The trans-African, universal dimension of Ben's work is most evident in his brilliant, sagacious non-fiction volume of essay, A Way of Being Free. (Please read this work! Not once, but twice--- the most rewarding way to read literature.)
The universality of his work explains why his work--- the story of Azaro, the spirit-child, and his earthly world, which has thus far been narrated in a trio of novels: The Famished Road, The Songs of Enchantment, Infinite Riches--- has been called: "world-vision or world-book" (Scotsman---Scotland's National Newspaper). This well-deserved accolade is not surprising, for Ben is brilliantly leading the way, luminously lightning the path to Knowledge and Universal Love so that all who care to follow, and persevere, shall have everlasting life in cross-cultural understanding! His work explores, among many others, the crucial themes: What really is that phenomenon (enigma) called human being? How does a society comes into being and sustains itself? What is the role of a people's cosmogony-cosmology--- the story a People tells Itself on existence--- in the development or underdevelopment of its society? (Perhaps) there is (are) a Reality that is beyond the comprehension of human senses?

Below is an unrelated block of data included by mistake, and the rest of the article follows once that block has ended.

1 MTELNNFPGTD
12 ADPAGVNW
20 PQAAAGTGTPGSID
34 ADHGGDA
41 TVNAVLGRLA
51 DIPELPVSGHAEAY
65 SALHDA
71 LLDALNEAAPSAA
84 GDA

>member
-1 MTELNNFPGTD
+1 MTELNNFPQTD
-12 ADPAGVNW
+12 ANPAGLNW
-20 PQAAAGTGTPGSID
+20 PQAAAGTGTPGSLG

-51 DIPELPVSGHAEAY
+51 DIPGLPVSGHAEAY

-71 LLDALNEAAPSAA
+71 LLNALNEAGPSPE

No wonder The Economic Forum honored him by presenting him the Crystal Award for outstanding contribution to the Arts and to cross-cultural understanding. And the University of Westminster awarded him an Honorary Doctorate of Literature. He won the 1991 Booker Prize--- Great Britain's most prestigious literary award--- for The Famished Road, and has won several other literary awards: the Commonwealth Writers Prize for Africa, the Paris Review Aga Khan Prize for Fiction, the Chianti Rufino-Antico Fattore International Literary Prize and the Premio Grinzane Cavour Prize.